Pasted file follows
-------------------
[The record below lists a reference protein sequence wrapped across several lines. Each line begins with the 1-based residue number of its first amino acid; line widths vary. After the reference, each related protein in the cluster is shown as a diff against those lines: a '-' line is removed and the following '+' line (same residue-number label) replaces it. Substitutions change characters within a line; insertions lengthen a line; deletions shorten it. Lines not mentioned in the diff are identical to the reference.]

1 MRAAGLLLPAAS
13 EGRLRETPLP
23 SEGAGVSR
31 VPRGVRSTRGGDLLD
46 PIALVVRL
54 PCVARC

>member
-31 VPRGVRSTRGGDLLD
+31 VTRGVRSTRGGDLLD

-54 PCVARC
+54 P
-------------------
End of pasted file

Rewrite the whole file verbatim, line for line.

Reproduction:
[The record below lists a reference protein sequence wrapped across several lines. Each line begins with the 1-based residue number of its first amino acid; line widths vary. After the reference, each related protein in the cluster is shown as a diff against those lines: a '-' line is removed and the following '+' line (same residue-number label) replaces it. Substitutions change characters within a line; insertions lengthen a line; deletions shorten it. Lines not mentioned in the diff are identical to the reference.]

1 MRAAGLLLPAAS
13 EGRLRETPLP
23 SEGAGVSR
31 VPRGVRSTRGGDLLD
46 PIALVVRL
54 PCVARC

>member
-31 VPRGVRSTRGGDLLD
+31 VTRGVRSTRGGDLLD

-54 PCVARC
+54 P